The Medicine Buddha is believed to be a transformation of Shakyamuni Buddha, who manifested himself as the Medicine Buddha in order to give the medicine teaching to the fourfold assembly of Hindu Gods, Sages, Bodhisattvas, Arhats and Adepts etc. On the other hand it is also said that Medicine Buddha had attained perfect enlightenment many eons previously. He vowed that his Buddhaverse would be a world of healing, and that throughout Buddhaverse, wherever beings suffer from sickness and injury, he would eternally manifest to bring them his healing knowledge. According to Chinese travelers, Hsuan-tsang and I-tsing his paradise in the east is called "pure world created in lapis lazuli."
He is shown here seated in vajraparyankasana on a moon disk on lotus flower on a throne that is held by two snow lions. Graceful leaves and flowers curl around his mandorla. He holds the myrobalan (arura) plant in the right hand and the left hand has a pot of medicines. He is draped in traditional monk's robes. Offering to the five senses within a mirror are in front of him. His expression is calm and serene, and he does not wear a crown over the head. The image of Bhaishajyaguru has been shown against a mountainous landscape.
The Bhaishajyaguru dharani emphasizes the healing value of creating an image of the Medicine Buddha as well as chanting the text. It is said that Tibetan physicians take initiations to practice the sadhanas of Medicine Buddha. Healing the body is very important to Tibetans since a healthy mind, necessary to develop spiritual qualities, can best exist in a healthy body.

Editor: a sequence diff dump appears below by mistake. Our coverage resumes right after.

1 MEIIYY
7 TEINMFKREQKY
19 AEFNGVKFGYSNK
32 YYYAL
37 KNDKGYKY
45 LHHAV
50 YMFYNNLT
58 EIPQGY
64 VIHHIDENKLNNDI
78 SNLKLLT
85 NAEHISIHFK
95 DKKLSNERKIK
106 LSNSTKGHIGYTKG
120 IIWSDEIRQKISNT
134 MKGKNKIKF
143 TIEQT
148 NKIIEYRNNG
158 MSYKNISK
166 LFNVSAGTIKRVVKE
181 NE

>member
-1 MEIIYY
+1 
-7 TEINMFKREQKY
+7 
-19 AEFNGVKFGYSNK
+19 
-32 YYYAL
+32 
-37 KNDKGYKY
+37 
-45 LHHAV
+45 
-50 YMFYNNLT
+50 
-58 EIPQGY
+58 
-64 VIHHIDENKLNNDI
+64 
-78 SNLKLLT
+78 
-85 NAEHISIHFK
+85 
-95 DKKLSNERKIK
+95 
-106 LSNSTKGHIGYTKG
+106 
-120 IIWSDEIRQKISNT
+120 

Tibetan Medicine is mainly based on both the ancient Indian Ayurvedic and Homeopathic materia medica. The foundation of good health is the equilibrium of the elements of the body, while disequilibrium results in illness. The physician concentrates on restoring the balance within the body and mind. The Tibetan doctor must study and memorize many complex medical texts and thangkas, learning to diagnose the patient through pulse taking and urine analysis, learning herbal pharmacology, and other treatments, studying psychology, and apprenticing many years before he or she can practice.
Thus the present painting of Medicine Buddha is very much suitable for sadhana by laities, physicians, sadhaka and also for suffering beings.
A. Getty, The Gods of Northern Buddhism, Tokyo, 1962
Ben Meulenbeld, Buddhist Symbolism in Tibetan Thangka, Holland, 2001
L.A. Waddell, Buddhism & Lamaism of Tibet, 1895, Delhi, 1979 (reprint) Marylin M. Rhie & Robert A.F. Thurman, Worlds of Transformation: Tibetan Art of Wisdom and Compassion, New York, 1999
This description is by Dr. Shailendra K. Verma, whose Doctorate thesis is on "Emergence and Evolution of the Buddha Image (From its inception to 8th century A.D.)".